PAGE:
Throughout this course we will be using a handful of different chemicals. We are not using anything particularly caustic, but it is important to always be mindful when dealing with chemicals and handle them carefully (i.e. don't ingest or spill them).
Dykem steel blue layout fluid is a blue ink used to coat the surface of metal for marking cut lines.
Tap Magic is a cutting fluid for cutting threads into drilled holes using a tap. It serves as a lubricant to decrease friction and a cooling agent to absorb the heat of machining threads.
It is important to get the appropriate safety and cleaning materials for working with metal. The following is the minimum requirements.
⁕ indicates Amazon
⊚ indicates McMaster
(x1) First aid kit ⁕
(x1) Safety glasses ⊚
(x1) N95 dust mask ⊚
(x1) Pack of rags ⊚
(x1) Microfiber polishing cloth ⊚
(x1) Apron (optional) ⊚
(x1) Hearing protection muffs ⁕
(x1) Brush and dust pan ⁕
(x1) Push broom ⁕
(x1) Simple Green ⁕
When doing metalworking, it is unlikely you will be wearing all of the safety equipment at once like I am, but let's take a moment to discuss what you need:
Aside from personal protective equipment, you will also want to get a basic first aid kit. This does not have to be anything too fancy. It should have materials to clean and dress scratches, cuts and bumps. Since we are not really using power tools, potential injuries will likely be on the more manageable side of the scale.
To clean up, at the very least, you should have a broom. The broom is used to sweep everything up into a nice neat pile.
You should also invest in a brush and dust pan is for getting that neat pile of metal scraps up off of the floor. It can also be used for cleaning off work surfaces as well.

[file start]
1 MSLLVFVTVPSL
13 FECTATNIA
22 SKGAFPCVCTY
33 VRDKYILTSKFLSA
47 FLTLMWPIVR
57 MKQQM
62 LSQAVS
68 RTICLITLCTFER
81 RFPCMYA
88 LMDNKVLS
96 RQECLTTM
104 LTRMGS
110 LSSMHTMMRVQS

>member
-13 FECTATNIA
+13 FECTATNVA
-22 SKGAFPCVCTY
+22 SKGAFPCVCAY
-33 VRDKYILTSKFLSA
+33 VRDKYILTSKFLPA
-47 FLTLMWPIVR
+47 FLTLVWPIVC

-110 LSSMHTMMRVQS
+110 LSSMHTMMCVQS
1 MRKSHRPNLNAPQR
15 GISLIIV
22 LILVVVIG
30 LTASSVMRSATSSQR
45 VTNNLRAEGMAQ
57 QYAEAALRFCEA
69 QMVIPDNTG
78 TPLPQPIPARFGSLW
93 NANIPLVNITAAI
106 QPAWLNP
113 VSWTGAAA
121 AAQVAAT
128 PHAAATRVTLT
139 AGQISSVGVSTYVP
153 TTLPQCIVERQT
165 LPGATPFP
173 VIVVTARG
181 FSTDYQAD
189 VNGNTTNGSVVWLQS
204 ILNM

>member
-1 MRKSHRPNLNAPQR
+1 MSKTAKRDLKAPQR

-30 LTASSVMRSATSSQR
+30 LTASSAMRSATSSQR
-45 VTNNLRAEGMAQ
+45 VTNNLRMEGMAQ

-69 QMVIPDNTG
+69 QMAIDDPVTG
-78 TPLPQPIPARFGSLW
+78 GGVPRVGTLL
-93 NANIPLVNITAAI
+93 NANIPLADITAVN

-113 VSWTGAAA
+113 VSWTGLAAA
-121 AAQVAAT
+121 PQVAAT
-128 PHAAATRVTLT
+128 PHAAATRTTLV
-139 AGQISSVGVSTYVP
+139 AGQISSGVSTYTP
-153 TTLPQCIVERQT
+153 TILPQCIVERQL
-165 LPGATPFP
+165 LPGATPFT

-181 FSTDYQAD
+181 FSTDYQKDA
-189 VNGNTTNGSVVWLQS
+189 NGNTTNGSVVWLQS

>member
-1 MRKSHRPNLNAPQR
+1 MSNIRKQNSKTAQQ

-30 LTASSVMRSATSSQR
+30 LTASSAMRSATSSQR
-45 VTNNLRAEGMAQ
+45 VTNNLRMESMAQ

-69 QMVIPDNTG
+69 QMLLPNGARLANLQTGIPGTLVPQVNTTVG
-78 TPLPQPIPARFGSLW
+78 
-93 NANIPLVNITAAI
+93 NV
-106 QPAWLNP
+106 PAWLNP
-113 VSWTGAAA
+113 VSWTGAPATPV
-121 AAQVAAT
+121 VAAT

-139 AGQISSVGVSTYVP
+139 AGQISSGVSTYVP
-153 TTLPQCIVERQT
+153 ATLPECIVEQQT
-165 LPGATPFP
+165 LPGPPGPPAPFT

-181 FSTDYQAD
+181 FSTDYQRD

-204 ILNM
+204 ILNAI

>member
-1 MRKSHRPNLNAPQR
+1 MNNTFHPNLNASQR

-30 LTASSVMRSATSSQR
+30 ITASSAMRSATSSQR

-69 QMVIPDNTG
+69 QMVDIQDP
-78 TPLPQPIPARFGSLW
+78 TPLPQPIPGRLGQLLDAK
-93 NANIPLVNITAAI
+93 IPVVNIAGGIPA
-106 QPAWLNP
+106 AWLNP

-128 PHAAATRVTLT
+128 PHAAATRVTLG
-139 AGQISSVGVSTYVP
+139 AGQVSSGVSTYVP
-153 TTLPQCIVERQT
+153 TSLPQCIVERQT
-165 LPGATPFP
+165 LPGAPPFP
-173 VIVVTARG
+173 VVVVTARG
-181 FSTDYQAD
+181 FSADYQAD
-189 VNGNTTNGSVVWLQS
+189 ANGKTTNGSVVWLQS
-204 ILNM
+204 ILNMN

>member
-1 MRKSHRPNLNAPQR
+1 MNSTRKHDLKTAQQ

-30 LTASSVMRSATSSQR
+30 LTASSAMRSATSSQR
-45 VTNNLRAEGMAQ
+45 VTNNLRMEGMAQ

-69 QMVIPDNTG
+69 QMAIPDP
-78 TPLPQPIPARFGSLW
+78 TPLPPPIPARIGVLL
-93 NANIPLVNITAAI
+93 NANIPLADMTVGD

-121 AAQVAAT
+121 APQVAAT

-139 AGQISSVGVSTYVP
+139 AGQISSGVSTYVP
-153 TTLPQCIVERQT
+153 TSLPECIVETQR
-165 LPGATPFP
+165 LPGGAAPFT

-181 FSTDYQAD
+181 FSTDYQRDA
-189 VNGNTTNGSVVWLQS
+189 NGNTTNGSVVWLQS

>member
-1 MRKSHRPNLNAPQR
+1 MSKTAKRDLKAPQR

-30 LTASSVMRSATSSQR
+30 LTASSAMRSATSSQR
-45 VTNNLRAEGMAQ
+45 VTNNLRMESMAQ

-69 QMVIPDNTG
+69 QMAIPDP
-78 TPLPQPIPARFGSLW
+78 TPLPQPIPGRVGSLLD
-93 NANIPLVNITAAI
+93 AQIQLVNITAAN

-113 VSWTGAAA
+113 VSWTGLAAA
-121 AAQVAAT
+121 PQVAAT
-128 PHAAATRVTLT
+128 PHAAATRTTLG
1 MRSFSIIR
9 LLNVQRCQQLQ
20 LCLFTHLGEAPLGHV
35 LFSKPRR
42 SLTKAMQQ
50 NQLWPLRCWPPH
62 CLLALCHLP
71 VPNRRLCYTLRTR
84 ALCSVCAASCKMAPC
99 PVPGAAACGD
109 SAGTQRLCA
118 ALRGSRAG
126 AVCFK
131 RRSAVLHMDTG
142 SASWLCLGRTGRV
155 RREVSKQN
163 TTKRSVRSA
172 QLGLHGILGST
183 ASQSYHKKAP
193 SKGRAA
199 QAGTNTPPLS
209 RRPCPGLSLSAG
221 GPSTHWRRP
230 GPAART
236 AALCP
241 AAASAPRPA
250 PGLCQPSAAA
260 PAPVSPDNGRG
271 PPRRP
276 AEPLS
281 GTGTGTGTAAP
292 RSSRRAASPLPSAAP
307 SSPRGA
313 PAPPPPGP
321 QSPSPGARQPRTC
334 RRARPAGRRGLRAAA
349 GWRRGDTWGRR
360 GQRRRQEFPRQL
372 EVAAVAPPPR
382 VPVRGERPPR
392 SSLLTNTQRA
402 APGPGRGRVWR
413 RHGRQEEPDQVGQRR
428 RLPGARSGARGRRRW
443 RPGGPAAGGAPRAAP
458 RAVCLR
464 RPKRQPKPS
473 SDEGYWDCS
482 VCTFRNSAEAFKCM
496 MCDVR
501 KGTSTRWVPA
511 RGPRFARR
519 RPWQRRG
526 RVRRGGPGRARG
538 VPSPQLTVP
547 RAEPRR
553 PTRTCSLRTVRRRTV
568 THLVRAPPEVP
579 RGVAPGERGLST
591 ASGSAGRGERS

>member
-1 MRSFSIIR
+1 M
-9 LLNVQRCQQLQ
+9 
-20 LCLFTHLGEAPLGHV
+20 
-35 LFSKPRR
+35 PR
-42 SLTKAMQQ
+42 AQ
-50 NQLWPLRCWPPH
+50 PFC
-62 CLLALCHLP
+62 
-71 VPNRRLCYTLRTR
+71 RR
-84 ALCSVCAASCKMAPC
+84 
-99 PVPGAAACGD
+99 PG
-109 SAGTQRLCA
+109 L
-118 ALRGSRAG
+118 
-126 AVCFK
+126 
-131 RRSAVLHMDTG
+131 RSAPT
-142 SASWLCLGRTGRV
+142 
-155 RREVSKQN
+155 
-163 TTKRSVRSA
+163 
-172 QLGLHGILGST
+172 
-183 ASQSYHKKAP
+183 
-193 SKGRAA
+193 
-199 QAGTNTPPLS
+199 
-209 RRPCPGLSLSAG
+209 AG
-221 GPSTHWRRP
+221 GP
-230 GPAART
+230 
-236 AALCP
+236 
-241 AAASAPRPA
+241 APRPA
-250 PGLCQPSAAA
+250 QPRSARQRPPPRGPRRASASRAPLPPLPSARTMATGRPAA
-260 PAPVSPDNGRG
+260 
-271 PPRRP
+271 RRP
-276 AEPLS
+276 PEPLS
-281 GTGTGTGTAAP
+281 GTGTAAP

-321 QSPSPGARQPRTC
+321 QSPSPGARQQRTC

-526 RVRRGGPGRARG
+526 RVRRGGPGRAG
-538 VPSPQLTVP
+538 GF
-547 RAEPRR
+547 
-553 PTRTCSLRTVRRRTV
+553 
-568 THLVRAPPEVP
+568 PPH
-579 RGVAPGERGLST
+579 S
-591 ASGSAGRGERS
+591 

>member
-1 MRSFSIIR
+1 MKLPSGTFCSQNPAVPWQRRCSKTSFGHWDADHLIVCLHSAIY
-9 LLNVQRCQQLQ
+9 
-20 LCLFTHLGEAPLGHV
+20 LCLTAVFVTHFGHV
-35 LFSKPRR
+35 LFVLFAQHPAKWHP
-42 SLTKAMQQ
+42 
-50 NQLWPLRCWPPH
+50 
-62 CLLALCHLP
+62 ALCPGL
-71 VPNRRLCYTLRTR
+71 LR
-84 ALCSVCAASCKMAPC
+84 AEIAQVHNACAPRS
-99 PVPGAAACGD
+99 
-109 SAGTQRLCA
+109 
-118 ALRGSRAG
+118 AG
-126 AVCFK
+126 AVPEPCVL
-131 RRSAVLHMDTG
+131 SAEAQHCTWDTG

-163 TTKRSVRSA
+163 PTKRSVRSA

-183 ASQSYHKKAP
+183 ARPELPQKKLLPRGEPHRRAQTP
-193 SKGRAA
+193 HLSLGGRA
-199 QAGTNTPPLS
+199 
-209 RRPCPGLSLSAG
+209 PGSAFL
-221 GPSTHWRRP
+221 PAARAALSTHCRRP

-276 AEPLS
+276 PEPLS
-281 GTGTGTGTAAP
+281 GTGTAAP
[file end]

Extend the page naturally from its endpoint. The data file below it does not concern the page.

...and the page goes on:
This should be more than enough for all your basic metalworking clean-up needs.
For the class project we will be making a teleidoscope which is like a kaleidoscope, but with a spherical lens on the end instead of beads. It can easily be converted to a kaleidoscope by inserting a clear canister filled with small objects in the end instead of a crystal ball lens. Should you want to also have the option to use it as a kaleidoscope, I recommend buying the 5 gram plastic jars listed as optional below.
⁕ indicates Amazon
⊚ indicates McMaster
⍙ indicates other suppliers
(x1) 1.5" x 12" aluminum tube ⊚
(x1) Pack of 5 6-32 thumb screws ⊚
(x1) 1.5" plastic washer ⊚
(x1) 31.52mm flashlight lens ⍙
(x3) 6.75 x 1.0625 front surface mirror ⍙
(x1) 30mm crystal ball ⍙
(x1) Clear packing tape ⁕
(x1) 3M 30NF Fastbond contact adhesive (or contact cement of choice) ⁕
(x1) 50 count 5 gram plastic jars (optional) ⁕
Metal stock tends to come in sheets, bars, rods, and tubes.
Depending on the form factor of the metal stock you are using determines the type of tools and processes used to work with it.
For instance, thin sheet metal requires a very different set of tools to cut, shaped and bend it than square tubing. That said, the general principles we discuss in this class remain roughly consistent.